Now, that would be a catalog to reminisce about.

“All Adventurous Women Do”

HBO's GirlsOn the third episode of HBO’s new series, Girls, the protagonist Hannah (played by creator Lena Dunham) is diagnosed with human papilloma virus (HPV). Distraught, she tells her best friend, who replies with the most revolutionary phrase ever uttered on television regarding STI stigma: “All adventurous women do.”

STI stigma is not difficult to understand. Since STIs are sexually transmitted, they’re easy to interpret as punishment for promiscuity. People with STIs are often characterized as slutty, dirty, trashy, or stupid and reckless. And when someone is diagnosed with HPV–no matter how confident she is in her choices, no matter how careful she is–she’s faced with the crushing weight of this stigma. She must try her darndest not to internalize it–not to believe that she is being punished for her sexuality, not to believe that she brought this upon herself, or that this viral infection is indicative of poor moral character. This is extremely difficult because no one has prepared her for this, and she will almost certainly go through it alone.

Since HPV and STIs are treated as a shameful secret, we don’t ever talk about what the process of diagnosis and its aftermath is like, and as a result, we never hear what it was like for someone else. We each have to figure out how to cope on our own, in silence, without the comfort or guidance of those who have been there and can understand. There are no celebrity spokespeople for HPV. No star athlete role models. And so very few narratives in television, film, or literature.

It’s rare to see STIs on television. Rather, it’s rare to see STIs on television outside of medical and crime dramas where STIs are used as a “who done it” plot device to reveal some unexpected twist regarding infidelity or some otherwise inappropriate sexual behavior. It’s rare to see a character simply living with an STI–getting diagnosed, experiencing treatment, navigating relationships, and dealing with shame and stigma in every day life. It’s rare, but it shouldn’t be.

HPV is the most common STI in the United States. The CDC approximates that 20 million Americans currently have HPV, with six million new infections occurring each year. (For reference, 20 million people is roughly the population of Beijing, New York state, and the entire country of Australia.) The CDC estimates that 50% of sexually active Americans (men and women) will contract HPV at some point in their lives, although the American Social Health Association thinks it’s closer to 75-80%. For women, the rates are even higher: the CDC estimates that, by the age of 50, at least 80% of women will have acquired sexually transmitted HPV.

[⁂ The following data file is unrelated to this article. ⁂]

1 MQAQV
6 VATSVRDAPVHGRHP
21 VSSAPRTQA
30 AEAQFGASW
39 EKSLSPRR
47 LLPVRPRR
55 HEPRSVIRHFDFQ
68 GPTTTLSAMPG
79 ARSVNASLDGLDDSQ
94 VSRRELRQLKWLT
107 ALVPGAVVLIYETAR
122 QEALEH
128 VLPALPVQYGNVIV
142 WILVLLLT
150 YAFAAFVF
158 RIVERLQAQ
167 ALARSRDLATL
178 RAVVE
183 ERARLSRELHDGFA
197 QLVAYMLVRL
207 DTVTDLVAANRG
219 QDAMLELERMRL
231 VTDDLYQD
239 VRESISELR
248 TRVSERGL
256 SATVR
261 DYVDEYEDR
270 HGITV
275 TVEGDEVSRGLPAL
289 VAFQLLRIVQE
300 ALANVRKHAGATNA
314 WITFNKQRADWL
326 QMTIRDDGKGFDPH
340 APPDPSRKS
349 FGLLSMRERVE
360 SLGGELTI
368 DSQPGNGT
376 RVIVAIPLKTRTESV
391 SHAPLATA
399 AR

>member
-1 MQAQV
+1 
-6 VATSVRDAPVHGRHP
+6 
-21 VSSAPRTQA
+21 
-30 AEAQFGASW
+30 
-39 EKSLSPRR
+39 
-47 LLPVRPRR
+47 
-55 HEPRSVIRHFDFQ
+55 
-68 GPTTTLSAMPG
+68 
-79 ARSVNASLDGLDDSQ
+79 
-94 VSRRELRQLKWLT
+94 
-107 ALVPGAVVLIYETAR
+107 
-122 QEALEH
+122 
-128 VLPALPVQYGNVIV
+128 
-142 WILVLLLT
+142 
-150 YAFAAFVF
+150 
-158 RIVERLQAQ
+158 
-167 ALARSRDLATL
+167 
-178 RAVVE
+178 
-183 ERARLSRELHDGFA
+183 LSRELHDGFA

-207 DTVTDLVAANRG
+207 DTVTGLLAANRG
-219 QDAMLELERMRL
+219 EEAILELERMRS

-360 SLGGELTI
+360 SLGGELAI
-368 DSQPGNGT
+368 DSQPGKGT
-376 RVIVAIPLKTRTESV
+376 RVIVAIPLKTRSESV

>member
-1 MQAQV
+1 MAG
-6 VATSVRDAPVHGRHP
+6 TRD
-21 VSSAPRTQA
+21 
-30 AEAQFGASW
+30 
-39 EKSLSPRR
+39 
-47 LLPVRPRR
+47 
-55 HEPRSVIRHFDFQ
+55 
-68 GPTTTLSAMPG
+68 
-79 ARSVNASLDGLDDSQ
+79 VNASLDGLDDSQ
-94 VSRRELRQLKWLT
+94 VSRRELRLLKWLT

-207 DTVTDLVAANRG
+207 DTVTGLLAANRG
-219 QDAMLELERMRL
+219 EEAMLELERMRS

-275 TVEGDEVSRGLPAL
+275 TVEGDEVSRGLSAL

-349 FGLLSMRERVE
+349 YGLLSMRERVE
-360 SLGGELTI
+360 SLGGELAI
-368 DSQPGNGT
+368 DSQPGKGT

So, if at least 50% of Americans will one day have the experience of being diagnosed with HPV, shouldn’t we be doing something to prepare them for that moment so that the bottom doesn’t drop out from under them? Shouldn’t we let them know that this is a shared experience and that they don’t have to feel so alone? Shouldn’t we be working to combat stigma at the social level so that we can reduce the emotional damage it inflicts?

Writing HPV and other STIs into television narratives is a great way to challenge and combat stigma. Especially when the character is able to make peace with the diagnosis, providing a model for the rest of us.

“All adventurous women do.”

In that one glorious sentence, Girls let us know that HPV is common and that instead of a being a sign of poor character, it’s a mark of an adventurous spirit. This one line erases the stigma and reframes HPV as something normal, even positive. “All adventurous women do” allows Lena Dunham’s character Hannah to own the diagnosis, to embrace it, to wear it as a badge of honor. And it teaches the rest of us–all of us girls who have felt the waves of shame and guilt crashing on top of us, suffocating us–that we are okay. That HPV, much like traveler’s diarrhea, is just another part of the experience of being an adventurous woman in the 21st Century.